LOS ANGELES — Pat Derby could coax Willie the bear with a handful of jelly beans, make Christopher the cougar twitch his tail on command and even kissed Rijo the tiger.
But when it came to Walt Disney, she had less patience. Derby, a Hollywood animal trainer turned animal rights activist, once walked out on him in the middle of filming for “Disney’s Wonderful World of Color" after he subjected her bear cub to two hours of retakes under the hot studio lights.
She always got along better with animals than people, anyway, she often said. “I am not a natural at public relations," she once wrote.
Derby, who later devoted her life to protecting and rescuing exotic and performing animals, died Friday after a long battle with throat cancer, said her longtime partner, Ed Stewart.
She was 70 and died at their home in San Andreas, southeast of Sacramento and the site of a sprawling, 2,300-acre animal sanctuary they established in 2000.
In the 1960s and ’70s, Derby was known in Hollywood circles as a trainer of anteaters, tigers and grizzly bears. She worked on the TV shows “Flipper," “Lassie" and “Gunsmoke" but later quit to become one of the most vocal critics of the abuse of animals in show business.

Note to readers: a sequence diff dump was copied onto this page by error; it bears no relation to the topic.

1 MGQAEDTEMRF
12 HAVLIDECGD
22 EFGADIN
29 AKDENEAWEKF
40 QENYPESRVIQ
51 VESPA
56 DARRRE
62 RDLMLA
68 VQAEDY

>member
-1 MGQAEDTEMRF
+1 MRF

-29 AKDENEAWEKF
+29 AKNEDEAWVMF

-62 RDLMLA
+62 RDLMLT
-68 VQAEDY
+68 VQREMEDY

Her 1976 book, “The Lady and Her Tiger," was a stinging exposť of the industry’s practices and angered much of the Hollywood elite. Her organization, the Performing Animals Welfare Society, or PAWS, became a leading voice calling attention to the plight of animals in captivity and operated one of the first sanctuaries for former wild animal pets and performers in the United States.
“She was a giant of the animal rights movement," said TV game-show host Bob Barker, a friend of nearly 30 years and a fellow activist whose donations helped send a number of animals to the sanctuary, including Ruby, an elephant from the Los Angeles Zoo. “There was just no limit to what she could do. She had this great energy."